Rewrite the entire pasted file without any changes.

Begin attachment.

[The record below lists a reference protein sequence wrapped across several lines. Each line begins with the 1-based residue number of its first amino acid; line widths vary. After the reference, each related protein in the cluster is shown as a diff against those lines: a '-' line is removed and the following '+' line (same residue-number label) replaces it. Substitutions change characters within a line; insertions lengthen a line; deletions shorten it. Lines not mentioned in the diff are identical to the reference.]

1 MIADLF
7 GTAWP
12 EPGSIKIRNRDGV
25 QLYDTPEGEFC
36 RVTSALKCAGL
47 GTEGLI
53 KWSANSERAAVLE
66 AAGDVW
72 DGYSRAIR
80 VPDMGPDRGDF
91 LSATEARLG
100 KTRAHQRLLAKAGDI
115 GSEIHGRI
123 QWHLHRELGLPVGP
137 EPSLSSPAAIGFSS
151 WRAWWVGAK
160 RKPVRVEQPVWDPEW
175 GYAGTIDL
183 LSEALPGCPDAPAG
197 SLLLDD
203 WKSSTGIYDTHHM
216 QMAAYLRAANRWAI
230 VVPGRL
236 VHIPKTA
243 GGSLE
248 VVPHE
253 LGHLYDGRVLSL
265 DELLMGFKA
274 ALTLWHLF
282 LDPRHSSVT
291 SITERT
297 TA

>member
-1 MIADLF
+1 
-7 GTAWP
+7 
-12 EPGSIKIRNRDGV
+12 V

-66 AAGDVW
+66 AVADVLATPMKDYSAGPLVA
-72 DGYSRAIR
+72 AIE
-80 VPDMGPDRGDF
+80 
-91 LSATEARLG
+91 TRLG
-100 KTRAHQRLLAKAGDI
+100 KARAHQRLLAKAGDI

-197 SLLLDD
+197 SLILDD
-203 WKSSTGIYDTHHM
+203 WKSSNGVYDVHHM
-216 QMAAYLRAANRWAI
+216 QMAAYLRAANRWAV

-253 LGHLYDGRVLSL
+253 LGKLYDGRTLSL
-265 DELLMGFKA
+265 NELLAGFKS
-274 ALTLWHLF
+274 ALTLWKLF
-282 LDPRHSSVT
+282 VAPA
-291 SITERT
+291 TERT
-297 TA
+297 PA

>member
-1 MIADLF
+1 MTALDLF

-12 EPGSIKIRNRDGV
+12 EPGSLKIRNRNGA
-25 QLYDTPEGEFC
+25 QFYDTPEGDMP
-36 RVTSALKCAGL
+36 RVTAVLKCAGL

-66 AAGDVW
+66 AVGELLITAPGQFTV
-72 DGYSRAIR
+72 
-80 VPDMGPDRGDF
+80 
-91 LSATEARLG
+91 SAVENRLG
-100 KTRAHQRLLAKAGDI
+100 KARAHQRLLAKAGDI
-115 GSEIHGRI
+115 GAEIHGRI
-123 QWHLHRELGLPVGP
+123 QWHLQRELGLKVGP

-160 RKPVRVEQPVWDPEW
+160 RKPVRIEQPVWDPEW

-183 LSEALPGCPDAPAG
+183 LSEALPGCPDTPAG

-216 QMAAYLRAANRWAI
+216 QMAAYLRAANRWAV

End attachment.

[The record below lists a reference protein sequence wrapped across several lines. Each line begins with the 1-based residue number of its first amino acid; line widths vary. After the reference, each related protein in the cluster is shown as a diff against those lines: a '-' line is removed and the following '+' line (same residue-number label) replaces it. Substitutions change characters within a line; insertions lengthen a line; deletions shorten it. Lines not mentioned in the diff are identical to the reference.]

1 MIADLF
7 GTAWP
12 EPGSIKIRNRDGV
25 QLYDTPEGEFC
36 RVTSALKCAGL
47 GTEGLI
53 KWSANSERAAVLE
66 AAGDVW
72 DGYSRAIR
80 VPDMGPDRGDF
91 LSATEARLG
100 KTRAHQRLLAKAGDI
115 GSEIHGRI
123 QWHLHRELGLPVGP
137 EPSLSSPAAIGFSS
151 WRAWWVGAK
160 RKPVRVEQPVWDPEW
175 GYAGTIDL
183 LSEALPGCPDAPAG
197 SLLLDD
203 WKSSTGIYDTHHM
216 QMAAYLRAANRWAI
230 VVPGRL
236 VHIPKTA
243 GGSLE
248 VVPHE
253 LGHLYDGRVLSL
265 DELLMGFKA
274 ALTLWHLF
282 LDPRHSSVT
291 SITERT
297 TA

>member
-1 MIADLF
+1 
-7 GTAWP
+7 
-12 EPGSIKIRNRDGV
+12 V

-66 AAGDVW
+66 AVADVLATPMKDYSAGPLVA
-72 DGYSRAIR
+72 AIE
-80 VPDMGPDRGDF
+80 
-91 LSATEARLG
+91 TRLG
-100 KTRAHQRLLAKAGDI
+100 KARAHQRLLAKAGDI

-197 SLLLDD
+197 SLILDD
-203 WKSSTGIYDTHHM
+203 WKSSNGVYDVHHM
-216 QMAAYLRAANRWAI
+216 QMAAYLRAANRWAV

-253 LGHLYDGRVLSL
+253 LGKLYDGRTLSL
-265 DELLMGFKA
+265 NELLAGFKS
-274 ALTLWHLF
+274 ALTLWKLF
-282 LDPRHSSVT
+282 VAPA
-291 SITERT
+291 TERT
-297 TA
+297 PA

>member
-1 MIADLF
+1 MTALDLF

-12 EPGSIKIRNRDGV
+12 EPGSLKIRNRNGA
-25 QLYDTPEGEFC
+25 QFYDTPEGDMP
-36 RVTSALKCAGL
+36 RVTAVLKCAGL

-66 AAGDVW
+66 AVGELLITAPGQFTV
-72 DGYSRAIR
+72 
-80 VPDMGPDRGDF
+80 
-91 LSATEARLG
+91 SAVENRLG
-100 KTRAHQRLLAKAGDI
+100 KARAHQRLLAKAGDI
-115 GSEIHGRI
+115 GAEIHGRI
-123 QWHLHRELGLPVGP
+123 QWHLQRELGLKVGP

-160 RKPVRVEQPVWDPEW
+160 RKPVRIEQPVWDPEW

-183 LSEALPGCPDAPAG
+183 LSEALPGCPDTPAG

-216 QMAAYLRAANRWAI
+216 QMAAYLRAANRWAV